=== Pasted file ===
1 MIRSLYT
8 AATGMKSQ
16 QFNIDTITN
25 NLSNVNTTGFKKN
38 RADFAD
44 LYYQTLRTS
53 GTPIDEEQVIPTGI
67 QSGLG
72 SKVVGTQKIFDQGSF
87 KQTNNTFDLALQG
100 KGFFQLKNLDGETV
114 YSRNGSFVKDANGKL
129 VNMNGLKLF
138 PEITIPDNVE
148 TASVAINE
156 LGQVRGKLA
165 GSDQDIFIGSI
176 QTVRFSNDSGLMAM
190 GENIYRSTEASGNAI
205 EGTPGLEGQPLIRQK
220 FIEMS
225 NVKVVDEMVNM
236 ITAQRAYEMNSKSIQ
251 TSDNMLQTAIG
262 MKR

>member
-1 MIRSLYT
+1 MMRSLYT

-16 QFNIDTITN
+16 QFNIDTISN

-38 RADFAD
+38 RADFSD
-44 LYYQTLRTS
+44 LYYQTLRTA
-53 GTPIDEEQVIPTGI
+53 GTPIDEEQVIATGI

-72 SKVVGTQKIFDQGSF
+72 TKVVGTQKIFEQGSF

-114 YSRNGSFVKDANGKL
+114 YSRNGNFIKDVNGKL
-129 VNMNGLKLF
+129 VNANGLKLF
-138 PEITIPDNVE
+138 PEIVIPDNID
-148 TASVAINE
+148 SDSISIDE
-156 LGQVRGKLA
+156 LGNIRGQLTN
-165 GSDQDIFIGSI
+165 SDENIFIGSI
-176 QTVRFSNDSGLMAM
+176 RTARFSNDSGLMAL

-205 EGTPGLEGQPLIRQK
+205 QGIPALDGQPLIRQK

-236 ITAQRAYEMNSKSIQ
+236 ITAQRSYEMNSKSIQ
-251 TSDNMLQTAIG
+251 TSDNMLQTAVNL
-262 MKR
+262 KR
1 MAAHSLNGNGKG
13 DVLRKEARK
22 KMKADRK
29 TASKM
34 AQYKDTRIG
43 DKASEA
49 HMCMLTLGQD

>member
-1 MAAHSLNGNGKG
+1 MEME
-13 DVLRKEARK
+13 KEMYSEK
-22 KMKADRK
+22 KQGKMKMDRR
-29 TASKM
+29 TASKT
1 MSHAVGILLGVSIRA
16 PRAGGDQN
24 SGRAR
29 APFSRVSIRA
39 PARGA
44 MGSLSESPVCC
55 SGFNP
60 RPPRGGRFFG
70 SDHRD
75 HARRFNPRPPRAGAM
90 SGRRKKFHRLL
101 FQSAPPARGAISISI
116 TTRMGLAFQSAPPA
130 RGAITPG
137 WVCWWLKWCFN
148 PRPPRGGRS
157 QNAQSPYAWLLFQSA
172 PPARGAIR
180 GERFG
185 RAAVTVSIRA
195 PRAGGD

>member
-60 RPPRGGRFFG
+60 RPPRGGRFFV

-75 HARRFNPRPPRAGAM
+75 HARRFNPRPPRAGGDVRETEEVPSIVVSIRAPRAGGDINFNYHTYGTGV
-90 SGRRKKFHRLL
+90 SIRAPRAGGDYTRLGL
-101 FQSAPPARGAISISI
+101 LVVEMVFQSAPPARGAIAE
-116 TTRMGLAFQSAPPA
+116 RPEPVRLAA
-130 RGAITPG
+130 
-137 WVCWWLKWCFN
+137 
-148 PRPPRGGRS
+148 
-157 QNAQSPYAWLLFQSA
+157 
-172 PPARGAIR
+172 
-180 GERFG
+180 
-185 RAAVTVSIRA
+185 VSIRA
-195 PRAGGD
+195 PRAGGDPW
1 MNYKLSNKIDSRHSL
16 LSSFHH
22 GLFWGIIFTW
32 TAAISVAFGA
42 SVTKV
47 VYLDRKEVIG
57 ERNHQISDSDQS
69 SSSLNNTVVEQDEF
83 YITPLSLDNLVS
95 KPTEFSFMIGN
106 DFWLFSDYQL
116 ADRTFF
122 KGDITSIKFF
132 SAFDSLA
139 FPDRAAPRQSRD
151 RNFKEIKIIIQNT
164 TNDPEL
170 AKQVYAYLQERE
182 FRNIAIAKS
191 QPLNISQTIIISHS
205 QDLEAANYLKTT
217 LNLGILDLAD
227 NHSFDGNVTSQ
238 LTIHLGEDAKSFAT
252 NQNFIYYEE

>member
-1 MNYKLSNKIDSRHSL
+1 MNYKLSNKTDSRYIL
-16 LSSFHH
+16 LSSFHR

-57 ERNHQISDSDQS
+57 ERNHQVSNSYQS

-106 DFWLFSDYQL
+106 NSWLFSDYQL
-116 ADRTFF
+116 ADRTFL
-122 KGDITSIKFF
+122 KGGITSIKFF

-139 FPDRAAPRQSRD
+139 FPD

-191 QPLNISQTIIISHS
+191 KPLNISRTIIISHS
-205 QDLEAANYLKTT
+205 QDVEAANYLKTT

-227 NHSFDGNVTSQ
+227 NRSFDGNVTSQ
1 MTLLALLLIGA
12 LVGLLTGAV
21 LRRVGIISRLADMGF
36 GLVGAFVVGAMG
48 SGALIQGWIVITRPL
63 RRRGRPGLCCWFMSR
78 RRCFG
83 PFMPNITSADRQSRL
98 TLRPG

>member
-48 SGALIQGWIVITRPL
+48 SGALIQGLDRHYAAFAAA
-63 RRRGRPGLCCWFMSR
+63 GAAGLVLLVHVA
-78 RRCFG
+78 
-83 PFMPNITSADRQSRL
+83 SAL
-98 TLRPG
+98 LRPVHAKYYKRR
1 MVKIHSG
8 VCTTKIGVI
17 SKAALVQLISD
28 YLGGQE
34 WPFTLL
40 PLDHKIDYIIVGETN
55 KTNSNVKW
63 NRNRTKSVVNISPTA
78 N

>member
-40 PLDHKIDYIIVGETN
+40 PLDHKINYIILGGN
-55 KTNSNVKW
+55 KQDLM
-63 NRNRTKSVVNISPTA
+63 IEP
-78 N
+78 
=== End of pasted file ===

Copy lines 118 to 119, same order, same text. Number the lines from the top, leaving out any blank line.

+172 
-180 GERFG